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12/09

Dyscalculia: what parents need to know

What is dyscalculia?
The dictionary definition is “severe difficulty in making arithmetical calculations as a result of brain disorder”. It is a learning difficulty like dyslexia, but relating to maths instead of language. However, there is no clear-cut definition used by medical or educational practitioners.

Experts describe it as a person’s inability to understand basic number concepts or number relationships, recognise symbols and comprehend quantitative and spatial information. Many people liken the effects of the condition with numbers to that of dyslexia with words. There are many characteristics that overlap, but no proven link between the two, according to the Dyslexia-SpLD Trust, which is funded by the Department for Education.

How many people have it?
An estimated 5 per cent of children suffer from dyscalculia, but only a tiny fraction of those are recognised or diagnosed. Figures relating to the adult population do not exist. Because of a lack of awareness, understanding and resources, many people go undiagnosed.

One researcher said in 2004 that 5-8 per cent of children had dyscalculia. Another study suggested that half of children with dyscalculia had siblings who were also affected by it.

Isn’t it just being bad at maths?
No. Campaigners to improve numeracy are keen that people do not overuse the label.

They say that far too many people in public life boast about being bad at maths, but would not openly admit to not being able to read. This breeds a culture of social acceptability about having poor maths skills, according to National Numeracy, a charity.

Mike Ellicock, its chief executive, said: “There is clearly work to do to improve dyscalculia awareness, identification and support yet it is also important to recognise that this is a relatively small subset of the wider issue that we are focused on; half the adult population have the numeracy level that we expect of primary school-children and this impacts upon individual life chances and costs the UK economy over £20 billion per year.”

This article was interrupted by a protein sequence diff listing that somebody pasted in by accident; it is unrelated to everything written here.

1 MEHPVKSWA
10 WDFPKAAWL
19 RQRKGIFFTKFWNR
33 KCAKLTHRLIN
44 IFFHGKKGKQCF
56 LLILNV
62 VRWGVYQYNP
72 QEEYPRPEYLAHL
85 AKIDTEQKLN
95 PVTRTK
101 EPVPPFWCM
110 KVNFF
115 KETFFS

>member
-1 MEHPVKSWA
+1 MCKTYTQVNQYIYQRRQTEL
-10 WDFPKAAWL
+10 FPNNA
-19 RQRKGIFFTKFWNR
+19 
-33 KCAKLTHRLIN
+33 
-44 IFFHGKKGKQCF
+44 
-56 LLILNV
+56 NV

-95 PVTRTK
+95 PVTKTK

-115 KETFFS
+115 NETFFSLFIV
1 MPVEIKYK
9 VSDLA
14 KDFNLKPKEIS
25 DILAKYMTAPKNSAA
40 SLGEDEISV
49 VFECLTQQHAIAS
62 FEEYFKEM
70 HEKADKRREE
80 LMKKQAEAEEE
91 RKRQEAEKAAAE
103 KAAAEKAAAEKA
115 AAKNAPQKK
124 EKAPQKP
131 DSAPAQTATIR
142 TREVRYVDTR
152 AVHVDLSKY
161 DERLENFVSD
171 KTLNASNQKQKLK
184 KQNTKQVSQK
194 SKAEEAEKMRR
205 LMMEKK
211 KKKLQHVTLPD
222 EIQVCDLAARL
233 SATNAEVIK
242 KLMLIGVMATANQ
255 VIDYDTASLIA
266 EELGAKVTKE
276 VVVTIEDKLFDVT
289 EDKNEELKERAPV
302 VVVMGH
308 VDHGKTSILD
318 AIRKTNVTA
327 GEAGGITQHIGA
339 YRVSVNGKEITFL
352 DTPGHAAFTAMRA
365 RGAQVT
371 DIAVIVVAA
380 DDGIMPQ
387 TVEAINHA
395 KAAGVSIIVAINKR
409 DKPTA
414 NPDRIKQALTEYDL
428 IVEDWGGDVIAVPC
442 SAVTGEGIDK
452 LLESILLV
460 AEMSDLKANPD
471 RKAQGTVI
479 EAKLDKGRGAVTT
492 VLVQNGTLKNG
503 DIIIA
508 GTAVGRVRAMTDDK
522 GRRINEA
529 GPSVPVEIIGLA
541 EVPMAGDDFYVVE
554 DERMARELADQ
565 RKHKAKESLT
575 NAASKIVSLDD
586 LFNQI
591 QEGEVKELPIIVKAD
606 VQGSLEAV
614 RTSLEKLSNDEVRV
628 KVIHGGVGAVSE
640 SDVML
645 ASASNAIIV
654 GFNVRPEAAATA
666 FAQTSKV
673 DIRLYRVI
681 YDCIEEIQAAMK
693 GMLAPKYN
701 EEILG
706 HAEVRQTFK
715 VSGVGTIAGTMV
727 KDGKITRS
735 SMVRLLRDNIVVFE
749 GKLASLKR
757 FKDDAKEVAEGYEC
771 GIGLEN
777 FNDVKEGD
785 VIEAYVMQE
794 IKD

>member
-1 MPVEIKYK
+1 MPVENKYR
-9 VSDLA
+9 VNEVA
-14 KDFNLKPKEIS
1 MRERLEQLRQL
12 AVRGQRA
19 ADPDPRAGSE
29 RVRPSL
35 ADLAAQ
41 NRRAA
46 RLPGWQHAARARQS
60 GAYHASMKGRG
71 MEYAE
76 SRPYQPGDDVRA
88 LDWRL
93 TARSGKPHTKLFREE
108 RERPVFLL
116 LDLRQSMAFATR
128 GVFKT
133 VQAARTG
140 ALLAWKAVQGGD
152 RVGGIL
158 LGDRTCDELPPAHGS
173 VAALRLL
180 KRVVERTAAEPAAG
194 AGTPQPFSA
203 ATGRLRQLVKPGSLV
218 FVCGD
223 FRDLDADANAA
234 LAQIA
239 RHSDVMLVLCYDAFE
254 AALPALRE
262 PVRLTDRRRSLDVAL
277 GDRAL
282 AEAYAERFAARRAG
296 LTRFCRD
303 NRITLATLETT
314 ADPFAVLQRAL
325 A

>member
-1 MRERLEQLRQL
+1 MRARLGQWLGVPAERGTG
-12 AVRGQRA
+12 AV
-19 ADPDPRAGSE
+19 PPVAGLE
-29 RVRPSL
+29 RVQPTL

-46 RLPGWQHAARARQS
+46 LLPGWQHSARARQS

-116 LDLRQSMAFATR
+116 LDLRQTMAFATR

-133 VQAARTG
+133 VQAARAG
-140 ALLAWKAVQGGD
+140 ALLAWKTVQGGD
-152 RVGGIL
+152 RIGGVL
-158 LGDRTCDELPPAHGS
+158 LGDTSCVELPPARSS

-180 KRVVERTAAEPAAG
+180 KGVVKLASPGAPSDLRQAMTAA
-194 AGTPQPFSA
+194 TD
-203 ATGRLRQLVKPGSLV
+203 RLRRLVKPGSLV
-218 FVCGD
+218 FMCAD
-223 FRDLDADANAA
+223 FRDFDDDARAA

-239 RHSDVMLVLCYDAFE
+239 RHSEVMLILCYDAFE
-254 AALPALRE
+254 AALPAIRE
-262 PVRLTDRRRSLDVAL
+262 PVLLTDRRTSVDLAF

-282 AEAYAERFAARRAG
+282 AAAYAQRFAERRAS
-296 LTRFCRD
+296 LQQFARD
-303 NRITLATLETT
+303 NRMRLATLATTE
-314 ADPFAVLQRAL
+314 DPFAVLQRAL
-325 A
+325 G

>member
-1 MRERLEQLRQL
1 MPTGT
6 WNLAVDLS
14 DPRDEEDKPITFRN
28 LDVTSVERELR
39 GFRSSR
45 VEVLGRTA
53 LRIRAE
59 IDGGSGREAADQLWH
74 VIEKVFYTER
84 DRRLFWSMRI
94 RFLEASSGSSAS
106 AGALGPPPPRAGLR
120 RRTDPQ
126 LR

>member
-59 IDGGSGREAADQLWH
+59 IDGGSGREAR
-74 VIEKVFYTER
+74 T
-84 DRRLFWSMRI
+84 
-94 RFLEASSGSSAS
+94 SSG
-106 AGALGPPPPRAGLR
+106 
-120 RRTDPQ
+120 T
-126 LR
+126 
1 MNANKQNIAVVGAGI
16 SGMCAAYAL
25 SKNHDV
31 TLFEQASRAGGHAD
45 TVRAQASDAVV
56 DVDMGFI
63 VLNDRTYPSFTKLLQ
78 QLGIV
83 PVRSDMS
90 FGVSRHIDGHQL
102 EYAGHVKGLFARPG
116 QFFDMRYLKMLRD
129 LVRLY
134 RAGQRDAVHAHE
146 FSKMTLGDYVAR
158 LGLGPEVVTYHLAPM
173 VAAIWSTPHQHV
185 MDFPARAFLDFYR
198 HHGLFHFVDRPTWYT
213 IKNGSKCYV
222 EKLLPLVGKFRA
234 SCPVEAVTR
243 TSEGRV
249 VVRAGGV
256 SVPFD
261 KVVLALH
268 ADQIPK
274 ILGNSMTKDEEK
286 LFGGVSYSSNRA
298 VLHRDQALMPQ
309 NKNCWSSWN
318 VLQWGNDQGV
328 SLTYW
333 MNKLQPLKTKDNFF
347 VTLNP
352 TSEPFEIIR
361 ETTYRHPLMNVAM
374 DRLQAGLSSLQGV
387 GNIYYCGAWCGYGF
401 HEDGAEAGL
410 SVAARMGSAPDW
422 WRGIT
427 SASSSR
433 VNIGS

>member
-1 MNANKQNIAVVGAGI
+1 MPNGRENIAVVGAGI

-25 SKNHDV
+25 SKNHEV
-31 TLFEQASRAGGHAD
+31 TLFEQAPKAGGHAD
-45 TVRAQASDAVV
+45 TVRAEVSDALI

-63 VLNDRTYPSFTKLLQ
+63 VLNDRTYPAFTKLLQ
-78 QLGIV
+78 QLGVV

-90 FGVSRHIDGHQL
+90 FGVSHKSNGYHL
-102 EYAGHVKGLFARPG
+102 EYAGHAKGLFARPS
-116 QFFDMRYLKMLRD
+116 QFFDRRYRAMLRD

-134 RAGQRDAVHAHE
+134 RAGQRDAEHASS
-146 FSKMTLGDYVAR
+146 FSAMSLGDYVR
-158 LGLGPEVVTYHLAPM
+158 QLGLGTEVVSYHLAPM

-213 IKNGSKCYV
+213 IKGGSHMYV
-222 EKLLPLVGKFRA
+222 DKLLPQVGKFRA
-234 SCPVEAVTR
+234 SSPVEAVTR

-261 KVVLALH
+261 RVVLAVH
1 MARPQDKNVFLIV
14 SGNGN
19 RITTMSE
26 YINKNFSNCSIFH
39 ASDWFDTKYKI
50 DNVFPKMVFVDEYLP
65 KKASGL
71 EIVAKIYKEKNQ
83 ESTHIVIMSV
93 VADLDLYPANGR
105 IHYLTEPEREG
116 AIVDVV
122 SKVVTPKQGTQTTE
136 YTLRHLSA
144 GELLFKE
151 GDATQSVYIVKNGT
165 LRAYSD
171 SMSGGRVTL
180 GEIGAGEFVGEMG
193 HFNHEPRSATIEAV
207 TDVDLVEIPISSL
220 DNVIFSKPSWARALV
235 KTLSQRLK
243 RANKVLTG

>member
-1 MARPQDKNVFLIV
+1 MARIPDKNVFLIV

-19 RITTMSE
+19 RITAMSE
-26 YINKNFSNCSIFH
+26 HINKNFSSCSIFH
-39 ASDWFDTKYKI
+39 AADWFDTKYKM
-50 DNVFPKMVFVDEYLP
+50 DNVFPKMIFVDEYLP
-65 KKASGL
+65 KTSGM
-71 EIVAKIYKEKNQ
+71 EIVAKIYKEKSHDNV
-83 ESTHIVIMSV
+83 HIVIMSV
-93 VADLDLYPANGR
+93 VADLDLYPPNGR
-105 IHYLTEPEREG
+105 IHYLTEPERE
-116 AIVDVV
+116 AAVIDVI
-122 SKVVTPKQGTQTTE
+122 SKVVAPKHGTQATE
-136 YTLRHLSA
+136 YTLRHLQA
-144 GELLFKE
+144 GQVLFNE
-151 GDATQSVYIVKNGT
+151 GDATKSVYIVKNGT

Chris Humphries, former chairman of the charity, said at its launch: “It is simply not acceptable for anyone to say, ‘I can’t do maths’. It is a peculiarly British disease we aim to eradicate. It tends not to happen in other parts of the world and it’s hitting our international competitiveness.”

How do I tell if my child has dyscalculia, rather than just being not keen or not talented at maths?
Dyscalculia is the extreme low end of mathematics ability. Children with dyscalculia are within the lowest performing 5 per cent of children of similar age and level of education. Children with dyscalculia often struggle with basic arithmetic skills, and retrieving number facts (eg simple subtraction or division, recalling quickly the result of 4 x 4), and they might continue to use finger counting even in higher school grades.

Kinga Morsanyi, an academic from the school of psychology at Queen’s University Belfast, said of her recent work into children with the condition that 80 per cent of those she identified had other developmental problems, such as dyslexia or speech and language difficulties. She said: “As the current practice is to assign one diagnostic label to each child, this could partially explain why mathematics difficulties are so often ignored.”

The Good Schools Guide has listed a dozen early indicators of the condition, including a difficulty in recognising “how many” when looking at a small group of objects, an over-reliance on counting to arrive at number facts and answers, a persistent difficulty in recalling basic addition and multiplication facts, a problem recognising the symbols of maths, difficulties with the vocabulary and language of maths, and persistence of difficulties despite lots of help.

How can I get a diagnosis for myself or my child?
Children should be referred to an educational psychologist by their schools. Adults might have to use private educational psychology services.

Some tests assess computation skills, ie the ability to do maths efficiently and accurately. Others test maths fluency, such as having basic facts at their fingertips, like times tables. And other assessments can look at quantitative reasoning, using word problems to set out maths challenges.

What can be done once a diagnosis has been made?
If a child is diagnosed with dyscalculia, there is often no standard process in place to support them.

Dr Morsanyi says it is important to practise basic skills and to focus on learning at least the basic mathematics skills that are necessary for everyday life — for example, understanding simple arithmetic and percentages. Children may be more successful when they use calculators. They should be able to learn basic maths skills, but they may need much more practice than other children.

Nicola Woolcock, Education Correspondent

September 11 2018, 5:00pm, The Times

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